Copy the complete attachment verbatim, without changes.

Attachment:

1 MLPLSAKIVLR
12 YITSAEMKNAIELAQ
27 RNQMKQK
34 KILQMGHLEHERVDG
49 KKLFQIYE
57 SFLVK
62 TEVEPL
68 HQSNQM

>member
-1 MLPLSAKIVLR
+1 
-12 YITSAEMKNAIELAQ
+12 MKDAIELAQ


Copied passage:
1 MLPLSAKIVLR
12 YITSAEMKNAIELAQ
27 RNQMKQK
34 KILQMGHLEHERVDG
49 KKLFQIYE
57 SFLVK
62 TEVEPL
68 HQSNQM

>member
-1 MLPLSAKIVLR
+1 
-12 YITSAEMKNAIELAQ
+12 MKDAIELAQ